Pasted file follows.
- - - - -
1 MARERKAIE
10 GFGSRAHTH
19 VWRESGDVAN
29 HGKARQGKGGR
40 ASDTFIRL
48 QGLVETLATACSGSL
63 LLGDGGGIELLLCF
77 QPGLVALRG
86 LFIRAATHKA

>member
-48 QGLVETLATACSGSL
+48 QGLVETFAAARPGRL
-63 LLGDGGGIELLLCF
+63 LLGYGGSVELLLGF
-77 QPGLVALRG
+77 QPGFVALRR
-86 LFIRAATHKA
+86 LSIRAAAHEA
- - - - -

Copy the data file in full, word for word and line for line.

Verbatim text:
1 MARERKAIE
10 GFGSRAHTH
19 VWRESGDVAN
29 HGKARQGKGGR
40 ASDTFIRL
48 QGLVETLATACSGSL
63 LLGDGGGIELLLCF
77 QPGLVALRG
86 LFIRAATHKA

>member
-48 QGLVETLATACSGSL
+48 QGLVETFAAARPGRL
-63 LLGDGGGIELLLCF
+63 LLGYGGSVELLLGF
-77 QPGLVALRG
+77 QPGFVALRR
-86 LFIRAATHKA
+86 LSIRAAAHEA